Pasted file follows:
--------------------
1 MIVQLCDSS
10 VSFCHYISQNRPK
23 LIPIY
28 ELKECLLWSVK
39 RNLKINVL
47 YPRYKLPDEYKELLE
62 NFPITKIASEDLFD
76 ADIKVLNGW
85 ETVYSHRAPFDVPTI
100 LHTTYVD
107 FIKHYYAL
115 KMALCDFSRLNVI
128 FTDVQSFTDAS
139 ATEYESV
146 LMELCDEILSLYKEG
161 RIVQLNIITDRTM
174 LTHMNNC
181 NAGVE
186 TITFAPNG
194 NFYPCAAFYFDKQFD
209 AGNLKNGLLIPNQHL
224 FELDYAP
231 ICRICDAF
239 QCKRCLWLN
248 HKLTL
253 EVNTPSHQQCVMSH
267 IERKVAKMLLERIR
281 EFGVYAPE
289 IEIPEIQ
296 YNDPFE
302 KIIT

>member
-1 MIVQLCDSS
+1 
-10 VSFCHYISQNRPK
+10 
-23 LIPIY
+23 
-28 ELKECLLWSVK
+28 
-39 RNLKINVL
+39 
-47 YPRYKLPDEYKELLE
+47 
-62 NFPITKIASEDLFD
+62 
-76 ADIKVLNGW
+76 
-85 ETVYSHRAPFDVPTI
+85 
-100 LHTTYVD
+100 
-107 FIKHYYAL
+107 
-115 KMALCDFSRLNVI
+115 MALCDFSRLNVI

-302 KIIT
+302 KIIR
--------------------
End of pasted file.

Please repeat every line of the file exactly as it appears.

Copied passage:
1 MIVQLCDSS
10 VSFCHYISQNRPK
23 LIPIY
28 ELKECLLWSVK
39 RNLKINVL
47 YPRYKLPDEYKELLE
62 NFPITKIASEDLFD
76 ADIKVLNGW
85 ETVYSHRAPFDVPTI
100 LHTTYVD
107 FIKHYYAL
115 KMALCDFSRLNVI
128 FTDVQSFTDAS
139 ATEYESV
146 LMELCDEILSLYKEG
161 RIVQLNIITDRTM
174 LTHMNNC
181 NAGVE
186 TITFAPNG
194 NFYPCAAFYFDKQFD
209 AGNLKNGLLIPNQHL
224 FELDYAP
231 ICRICDAF
239 QCKRCLWLN
248 HKLTL
253 EVNTPSHQQCVMSH
267 IERKVAKMLLERIR
281 EFGVYAPE
289 IEIPEIQ
296 YNDPFE
302 KIIT

>member
-1 MIVQLCDSS
+1 
-10 VSFCHYISQNRPK
+10 
-23 LIPIY
+23 
-28 ELKECLLWSVK
+28 
-39 RNLKINVL
+39 
-47 YPRYKLPDEYKELLE
+47 
-62 NFPITKIASEDLFD
+62 
-76 ADIKVLNGW
+76 
-85 ETVYSHRAPFDVPTI
+85 
-100 LHTTYVD
+100 
-107 FIKHYYAL
+107 
-115 KMALCDFSRLNVI
+115 MALCDFSRLNVI

-302 KIIT
+302 KIIR